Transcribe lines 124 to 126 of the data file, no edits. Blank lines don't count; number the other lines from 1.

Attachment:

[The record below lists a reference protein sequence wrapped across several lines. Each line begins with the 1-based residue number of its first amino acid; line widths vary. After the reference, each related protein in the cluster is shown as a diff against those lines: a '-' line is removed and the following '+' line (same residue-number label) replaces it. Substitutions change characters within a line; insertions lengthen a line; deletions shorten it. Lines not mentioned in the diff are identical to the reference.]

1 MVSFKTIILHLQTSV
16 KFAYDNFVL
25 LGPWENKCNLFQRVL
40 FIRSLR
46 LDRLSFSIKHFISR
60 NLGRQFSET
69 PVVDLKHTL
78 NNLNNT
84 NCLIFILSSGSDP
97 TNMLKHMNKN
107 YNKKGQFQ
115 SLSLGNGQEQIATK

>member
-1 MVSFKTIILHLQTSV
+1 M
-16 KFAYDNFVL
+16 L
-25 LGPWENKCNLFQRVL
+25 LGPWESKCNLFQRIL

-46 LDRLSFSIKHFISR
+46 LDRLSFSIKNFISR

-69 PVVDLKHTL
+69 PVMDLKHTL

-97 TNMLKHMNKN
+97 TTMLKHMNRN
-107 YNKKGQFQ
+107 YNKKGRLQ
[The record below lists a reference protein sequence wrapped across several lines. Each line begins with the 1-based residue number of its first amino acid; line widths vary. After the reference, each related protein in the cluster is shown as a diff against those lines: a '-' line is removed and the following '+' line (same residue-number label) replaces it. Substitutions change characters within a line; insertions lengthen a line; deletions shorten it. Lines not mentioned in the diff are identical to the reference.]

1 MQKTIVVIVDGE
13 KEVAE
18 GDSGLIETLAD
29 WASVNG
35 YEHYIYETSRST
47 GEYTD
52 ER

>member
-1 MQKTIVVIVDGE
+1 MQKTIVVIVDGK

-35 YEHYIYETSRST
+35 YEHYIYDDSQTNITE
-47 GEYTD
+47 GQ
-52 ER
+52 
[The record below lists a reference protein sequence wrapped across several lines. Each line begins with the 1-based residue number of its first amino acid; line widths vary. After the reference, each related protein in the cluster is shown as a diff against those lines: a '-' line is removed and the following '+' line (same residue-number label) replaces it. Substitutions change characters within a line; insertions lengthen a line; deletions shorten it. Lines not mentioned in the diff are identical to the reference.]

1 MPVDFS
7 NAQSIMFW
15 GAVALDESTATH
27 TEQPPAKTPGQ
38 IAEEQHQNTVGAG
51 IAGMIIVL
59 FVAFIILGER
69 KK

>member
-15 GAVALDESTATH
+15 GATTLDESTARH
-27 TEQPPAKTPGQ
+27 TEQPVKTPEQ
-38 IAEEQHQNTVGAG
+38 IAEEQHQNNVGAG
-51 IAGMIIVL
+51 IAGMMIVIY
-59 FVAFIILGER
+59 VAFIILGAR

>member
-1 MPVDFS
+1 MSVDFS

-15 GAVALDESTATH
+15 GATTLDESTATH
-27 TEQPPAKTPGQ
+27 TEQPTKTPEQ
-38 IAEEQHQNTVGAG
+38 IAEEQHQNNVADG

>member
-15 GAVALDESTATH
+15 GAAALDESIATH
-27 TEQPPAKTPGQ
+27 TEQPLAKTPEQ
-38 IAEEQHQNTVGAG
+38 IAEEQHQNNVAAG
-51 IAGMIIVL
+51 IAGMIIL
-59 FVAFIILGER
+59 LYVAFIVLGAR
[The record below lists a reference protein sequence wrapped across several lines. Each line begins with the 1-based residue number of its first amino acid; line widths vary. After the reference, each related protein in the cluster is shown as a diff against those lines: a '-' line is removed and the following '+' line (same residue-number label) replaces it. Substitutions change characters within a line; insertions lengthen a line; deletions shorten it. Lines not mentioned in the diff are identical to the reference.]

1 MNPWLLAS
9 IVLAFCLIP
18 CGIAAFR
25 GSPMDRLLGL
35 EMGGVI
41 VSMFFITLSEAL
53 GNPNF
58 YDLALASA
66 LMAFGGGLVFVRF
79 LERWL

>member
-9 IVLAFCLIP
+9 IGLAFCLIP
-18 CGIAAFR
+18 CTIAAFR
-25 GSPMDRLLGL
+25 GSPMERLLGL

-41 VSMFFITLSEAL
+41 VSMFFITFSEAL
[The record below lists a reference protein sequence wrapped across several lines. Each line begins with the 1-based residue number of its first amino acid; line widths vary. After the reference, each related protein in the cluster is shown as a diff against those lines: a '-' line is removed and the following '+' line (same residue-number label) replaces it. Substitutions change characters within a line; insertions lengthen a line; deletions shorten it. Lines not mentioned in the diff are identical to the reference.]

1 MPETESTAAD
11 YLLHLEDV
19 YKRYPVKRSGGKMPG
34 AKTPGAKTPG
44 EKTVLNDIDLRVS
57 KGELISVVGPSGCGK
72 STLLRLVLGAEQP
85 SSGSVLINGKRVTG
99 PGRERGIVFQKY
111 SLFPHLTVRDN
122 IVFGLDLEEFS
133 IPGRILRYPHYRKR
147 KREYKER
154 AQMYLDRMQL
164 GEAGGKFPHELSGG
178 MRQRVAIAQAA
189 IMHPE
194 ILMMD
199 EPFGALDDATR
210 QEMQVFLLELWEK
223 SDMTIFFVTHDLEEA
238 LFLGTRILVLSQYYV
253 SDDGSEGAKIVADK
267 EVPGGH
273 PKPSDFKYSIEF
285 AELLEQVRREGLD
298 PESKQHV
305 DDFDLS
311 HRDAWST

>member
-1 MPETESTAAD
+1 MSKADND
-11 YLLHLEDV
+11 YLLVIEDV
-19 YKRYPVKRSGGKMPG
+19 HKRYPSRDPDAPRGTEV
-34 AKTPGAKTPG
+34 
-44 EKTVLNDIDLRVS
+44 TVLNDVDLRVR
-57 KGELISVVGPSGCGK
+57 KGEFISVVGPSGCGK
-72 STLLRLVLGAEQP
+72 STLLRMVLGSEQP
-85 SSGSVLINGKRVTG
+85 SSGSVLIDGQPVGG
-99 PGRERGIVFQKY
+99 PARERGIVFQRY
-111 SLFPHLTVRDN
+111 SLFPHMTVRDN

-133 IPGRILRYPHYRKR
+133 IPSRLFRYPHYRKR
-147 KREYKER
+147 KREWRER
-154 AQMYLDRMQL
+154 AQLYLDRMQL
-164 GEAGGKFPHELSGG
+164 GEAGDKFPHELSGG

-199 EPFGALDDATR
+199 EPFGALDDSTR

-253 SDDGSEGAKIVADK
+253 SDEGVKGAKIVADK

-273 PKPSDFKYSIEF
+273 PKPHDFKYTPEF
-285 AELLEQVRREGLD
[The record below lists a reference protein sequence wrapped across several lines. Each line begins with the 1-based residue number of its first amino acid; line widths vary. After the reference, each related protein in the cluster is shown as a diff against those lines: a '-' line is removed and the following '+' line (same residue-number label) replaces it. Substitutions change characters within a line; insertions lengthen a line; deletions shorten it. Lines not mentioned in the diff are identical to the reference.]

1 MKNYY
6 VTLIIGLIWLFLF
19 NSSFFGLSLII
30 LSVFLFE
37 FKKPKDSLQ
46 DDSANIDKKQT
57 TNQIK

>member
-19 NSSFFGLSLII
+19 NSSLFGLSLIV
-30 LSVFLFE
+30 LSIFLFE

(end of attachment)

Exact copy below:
194 ILMMD
199 EPFGALDDATR
210 QEMQVFLLELWEK